Advances in medical imaging and image reconstruction
Advances in medical imaging and image reconstruction have revolutionized health care over the past century, improving diagnostic accuracy of the medical images, and safety and comfort for patients. These advances included imaging acceleration, diagnostic imaging with non-ionizing radiation, dynamic imaging, multi-modal imaging, silent imaging, wide scanner development, (model-based) iterative image reconstruction and its algorithm acceleration. In particular, the incorporation of signal processing techniques and mathematical theory with imaging physics have made a big contribution in such achievements. ^ However, imaging techniques are not yet sufficiently incorporated with image reconstruction theories to maximize the accuracy of reconstructed images (in particular with fewer measurements), because underlying mathematical analyses are largely absent. Based on compressed sensing (CS), mean square error analysis, or several mathematical theories and signal processing techniques, this dissertation aims to shed light on maximizing the reconstruction performance from both the perspectives of medical imaging and image reconstruction. In particular, it concentrates on magnetic resonance imaging (MRI) and X-ray computed tomography (CT), since these two are the current mainstream state-of-the-art modalities. ^ In chapter 1, a new efficient CS sensitivity encoding (SENSE) parallel MRI reconstruction framework promoting joint sparsity is presented for reliable imaging time reduction and imaging flexibility. In chapter 2, a new framework called coil precoded multiple-input multiple-output SENSE MRI is presented to maximize the performance of high-field MRI. In chapter 3, the radiation dose problem of X-ray CT is dealt with new frameworks based on non-convex CS, tensor discrete Fourier slice theorem, and/or uniform sampling of projection angles at random.^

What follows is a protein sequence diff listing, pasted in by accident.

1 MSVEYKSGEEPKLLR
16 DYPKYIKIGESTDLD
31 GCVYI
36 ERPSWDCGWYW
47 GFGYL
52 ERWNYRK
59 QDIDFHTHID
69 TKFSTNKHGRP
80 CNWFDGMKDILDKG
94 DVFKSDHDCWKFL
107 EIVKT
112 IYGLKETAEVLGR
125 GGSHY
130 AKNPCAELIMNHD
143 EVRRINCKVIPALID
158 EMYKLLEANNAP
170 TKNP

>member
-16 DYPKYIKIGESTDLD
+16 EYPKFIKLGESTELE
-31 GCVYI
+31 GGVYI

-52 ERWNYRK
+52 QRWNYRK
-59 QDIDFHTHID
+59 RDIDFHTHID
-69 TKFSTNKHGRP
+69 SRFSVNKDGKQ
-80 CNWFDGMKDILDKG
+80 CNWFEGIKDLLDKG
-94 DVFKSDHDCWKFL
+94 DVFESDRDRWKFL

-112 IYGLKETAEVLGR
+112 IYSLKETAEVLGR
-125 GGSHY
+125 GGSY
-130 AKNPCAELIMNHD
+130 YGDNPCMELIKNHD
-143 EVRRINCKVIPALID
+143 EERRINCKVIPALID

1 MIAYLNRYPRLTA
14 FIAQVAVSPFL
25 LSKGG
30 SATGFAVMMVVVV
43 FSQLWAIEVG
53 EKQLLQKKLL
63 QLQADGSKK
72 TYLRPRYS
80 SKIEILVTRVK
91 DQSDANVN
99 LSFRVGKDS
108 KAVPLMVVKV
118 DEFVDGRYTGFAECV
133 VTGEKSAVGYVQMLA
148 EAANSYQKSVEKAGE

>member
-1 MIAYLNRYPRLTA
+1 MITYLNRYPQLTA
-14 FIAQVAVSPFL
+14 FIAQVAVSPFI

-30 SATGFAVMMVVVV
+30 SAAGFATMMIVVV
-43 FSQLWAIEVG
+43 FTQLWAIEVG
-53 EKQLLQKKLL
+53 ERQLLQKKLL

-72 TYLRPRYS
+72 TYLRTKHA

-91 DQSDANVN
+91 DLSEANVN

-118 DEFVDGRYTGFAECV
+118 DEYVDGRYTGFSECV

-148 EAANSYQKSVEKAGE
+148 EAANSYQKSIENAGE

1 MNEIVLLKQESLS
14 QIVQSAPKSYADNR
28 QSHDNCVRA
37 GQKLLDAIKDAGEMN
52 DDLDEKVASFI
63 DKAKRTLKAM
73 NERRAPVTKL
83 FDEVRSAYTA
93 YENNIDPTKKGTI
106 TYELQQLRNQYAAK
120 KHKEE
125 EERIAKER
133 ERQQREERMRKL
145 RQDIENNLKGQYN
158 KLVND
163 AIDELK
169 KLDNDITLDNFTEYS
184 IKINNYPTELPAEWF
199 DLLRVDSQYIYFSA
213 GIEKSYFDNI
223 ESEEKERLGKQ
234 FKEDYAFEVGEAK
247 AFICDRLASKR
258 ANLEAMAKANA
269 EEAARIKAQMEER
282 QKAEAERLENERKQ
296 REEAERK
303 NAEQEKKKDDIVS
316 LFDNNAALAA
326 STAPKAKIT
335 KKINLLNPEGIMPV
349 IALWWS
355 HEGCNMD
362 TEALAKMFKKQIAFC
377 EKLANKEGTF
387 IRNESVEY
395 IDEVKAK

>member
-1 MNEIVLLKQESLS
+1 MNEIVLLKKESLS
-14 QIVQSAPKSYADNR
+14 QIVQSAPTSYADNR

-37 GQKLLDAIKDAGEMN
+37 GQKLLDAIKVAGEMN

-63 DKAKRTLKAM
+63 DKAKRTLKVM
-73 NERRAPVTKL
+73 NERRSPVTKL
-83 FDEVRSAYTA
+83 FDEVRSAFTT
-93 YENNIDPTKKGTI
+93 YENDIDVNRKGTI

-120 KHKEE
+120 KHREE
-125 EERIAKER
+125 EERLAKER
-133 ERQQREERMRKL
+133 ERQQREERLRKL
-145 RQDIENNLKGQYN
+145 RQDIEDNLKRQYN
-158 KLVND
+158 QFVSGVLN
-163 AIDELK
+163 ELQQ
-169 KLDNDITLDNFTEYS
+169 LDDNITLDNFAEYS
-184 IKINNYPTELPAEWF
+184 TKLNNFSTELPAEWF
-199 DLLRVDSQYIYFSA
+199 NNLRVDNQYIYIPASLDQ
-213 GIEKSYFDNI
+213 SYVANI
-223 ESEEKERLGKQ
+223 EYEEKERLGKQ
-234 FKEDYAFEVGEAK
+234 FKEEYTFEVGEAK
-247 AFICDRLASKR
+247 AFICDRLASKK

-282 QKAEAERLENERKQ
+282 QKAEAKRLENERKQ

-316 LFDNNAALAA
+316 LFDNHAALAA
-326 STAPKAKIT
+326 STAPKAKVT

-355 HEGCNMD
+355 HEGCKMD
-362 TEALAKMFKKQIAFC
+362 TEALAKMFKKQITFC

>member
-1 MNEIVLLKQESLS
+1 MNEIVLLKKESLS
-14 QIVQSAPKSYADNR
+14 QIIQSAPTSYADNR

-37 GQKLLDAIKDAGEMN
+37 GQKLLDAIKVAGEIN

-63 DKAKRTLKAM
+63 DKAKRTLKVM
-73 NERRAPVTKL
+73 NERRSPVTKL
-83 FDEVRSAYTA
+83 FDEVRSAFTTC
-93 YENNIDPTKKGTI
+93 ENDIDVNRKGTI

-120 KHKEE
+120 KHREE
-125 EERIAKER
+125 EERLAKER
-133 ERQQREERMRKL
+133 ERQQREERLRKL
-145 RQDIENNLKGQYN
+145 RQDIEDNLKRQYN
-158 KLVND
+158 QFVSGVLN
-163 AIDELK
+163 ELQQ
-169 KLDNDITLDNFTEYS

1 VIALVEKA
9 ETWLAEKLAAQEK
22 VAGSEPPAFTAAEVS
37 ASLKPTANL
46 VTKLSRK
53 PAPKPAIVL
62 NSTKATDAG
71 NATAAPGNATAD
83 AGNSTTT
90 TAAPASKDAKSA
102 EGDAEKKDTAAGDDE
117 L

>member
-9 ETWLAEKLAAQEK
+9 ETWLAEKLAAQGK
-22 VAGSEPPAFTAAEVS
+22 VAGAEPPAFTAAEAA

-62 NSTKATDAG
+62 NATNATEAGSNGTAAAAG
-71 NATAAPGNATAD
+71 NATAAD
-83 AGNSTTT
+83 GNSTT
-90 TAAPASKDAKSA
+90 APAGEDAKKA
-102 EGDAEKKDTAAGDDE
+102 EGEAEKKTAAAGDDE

Thomas M. Talavage, Purdue University, Benjamin J. Adcock, Purdue University.
Applied mathematics|Electrical engineering|Medical imaging